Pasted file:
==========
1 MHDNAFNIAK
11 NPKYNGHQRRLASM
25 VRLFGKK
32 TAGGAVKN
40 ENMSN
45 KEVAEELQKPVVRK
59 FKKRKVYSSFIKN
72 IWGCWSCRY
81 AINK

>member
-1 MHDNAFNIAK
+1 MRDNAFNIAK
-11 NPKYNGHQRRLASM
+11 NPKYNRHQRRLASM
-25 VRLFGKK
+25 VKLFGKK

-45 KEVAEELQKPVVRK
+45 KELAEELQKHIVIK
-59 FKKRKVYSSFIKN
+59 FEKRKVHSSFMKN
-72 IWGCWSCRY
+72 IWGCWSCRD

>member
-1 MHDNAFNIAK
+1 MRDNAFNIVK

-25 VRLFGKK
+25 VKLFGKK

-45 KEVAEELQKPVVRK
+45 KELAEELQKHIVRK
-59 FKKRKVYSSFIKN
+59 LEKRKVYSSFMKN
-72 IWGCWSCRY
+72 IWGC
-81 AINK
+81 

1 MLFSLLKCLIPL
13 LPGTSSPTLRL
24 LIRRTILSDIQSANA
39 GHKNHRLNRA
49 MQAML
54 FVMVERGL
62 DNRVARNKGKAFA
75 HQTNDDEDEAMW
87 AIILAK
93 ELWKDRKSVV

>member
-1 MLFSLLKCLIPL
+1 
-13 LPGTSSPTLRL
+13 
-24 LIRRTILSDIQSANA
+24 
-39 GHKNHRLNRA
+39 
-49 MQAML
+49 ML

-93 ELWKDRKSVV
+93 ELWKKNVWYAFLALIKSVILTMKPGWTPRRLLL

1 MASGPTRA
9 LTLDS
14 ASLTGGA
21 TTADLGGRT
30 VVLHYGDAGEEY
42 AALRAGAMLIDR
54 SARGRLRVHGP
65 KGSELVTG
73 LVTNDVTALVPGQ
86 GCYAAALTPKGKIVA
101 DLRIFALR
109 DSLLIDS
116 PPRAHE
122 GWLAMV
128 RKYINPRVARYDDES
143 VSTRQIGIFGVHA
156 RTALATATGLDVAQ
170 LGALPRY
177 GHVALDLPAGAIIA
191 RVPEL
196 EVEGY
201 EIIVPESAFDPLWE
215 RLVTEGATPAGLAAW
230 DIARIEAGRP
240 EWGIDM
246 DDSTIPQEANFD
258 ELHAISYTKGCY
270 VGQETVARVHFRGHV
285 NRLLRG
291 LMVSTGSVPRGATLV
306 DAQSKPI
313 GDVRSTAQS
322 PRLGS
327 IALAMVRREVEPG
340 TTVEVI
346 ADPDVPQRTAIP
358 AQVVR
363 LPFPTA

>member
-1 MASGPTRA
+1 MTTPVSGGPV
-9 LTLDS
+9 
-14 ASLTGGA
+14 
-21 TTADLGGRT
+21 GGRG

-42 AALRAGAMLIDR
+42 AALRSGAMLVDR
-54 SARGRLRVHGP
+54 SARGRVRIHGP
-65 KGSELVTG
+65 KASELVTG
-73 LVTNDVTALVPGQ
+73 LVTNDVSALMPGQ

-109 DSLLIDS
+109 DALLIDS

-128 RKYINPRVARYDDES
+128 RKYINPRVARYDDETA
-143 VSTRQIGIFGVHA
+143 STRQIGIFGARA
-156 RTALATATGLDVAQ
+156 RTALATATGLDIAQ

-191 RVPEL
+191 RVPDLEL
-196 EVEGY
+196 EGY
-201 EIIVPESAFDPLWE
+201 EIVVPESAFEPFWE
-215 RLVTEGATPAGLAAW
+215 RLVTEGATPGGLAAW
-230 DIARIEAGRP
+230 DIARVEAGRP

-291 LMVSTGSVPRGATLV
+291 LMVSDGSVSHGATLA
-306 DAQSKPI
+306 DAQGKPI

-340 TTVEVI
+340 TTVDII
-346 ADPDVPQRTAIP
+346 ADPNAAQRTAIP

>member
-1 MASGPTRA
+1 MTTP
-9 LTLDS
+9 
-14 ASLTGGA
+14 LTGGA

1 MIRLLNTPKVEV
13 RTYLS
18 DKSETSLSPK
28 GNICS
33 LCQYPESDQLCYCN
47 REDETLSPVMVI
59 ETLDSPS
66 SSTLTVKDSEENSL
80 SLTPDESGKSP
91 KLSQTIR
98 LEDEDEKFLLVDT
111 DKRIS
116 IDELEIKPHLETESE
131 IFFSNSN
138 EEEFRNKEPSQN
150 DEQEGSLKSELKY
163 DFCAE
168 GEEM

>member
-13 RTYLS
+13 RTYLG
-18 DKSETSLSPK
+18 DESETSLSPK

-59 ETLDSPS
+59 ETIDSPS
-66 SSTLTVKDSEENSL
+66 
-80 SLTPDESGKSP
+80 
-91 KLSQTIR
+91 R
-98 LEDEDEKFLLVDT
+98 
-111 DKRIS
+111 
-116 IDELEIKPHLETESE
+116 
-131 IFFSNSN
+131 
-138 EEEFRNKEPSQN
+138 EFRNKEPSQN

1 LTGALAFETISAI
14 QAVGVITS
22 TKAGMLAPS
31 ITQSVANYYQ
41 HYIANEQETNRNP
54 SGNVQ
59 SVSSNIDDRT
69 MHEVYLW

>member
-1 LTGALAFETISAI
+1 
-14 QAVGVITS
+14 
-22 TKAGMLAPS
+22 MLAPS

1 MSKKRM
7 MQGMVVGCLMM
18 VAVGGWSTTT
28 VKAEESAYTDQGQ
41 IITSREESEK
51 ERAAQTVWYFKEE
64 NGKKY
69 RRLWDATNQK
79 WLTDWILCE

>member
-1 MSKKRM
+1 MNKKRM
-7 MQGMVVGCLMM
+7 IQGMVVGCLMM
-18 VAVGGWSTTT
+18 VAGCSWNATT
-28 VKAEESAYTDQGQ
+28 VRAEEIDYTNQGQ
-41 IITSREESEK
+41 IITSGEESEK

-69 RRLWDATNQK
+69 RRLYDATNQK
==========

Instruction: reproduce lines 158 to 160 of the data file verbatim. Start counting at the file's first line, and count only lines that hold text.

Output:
111 DKRIS
116 IDELEIKPHLETESE
131 IFFSNSN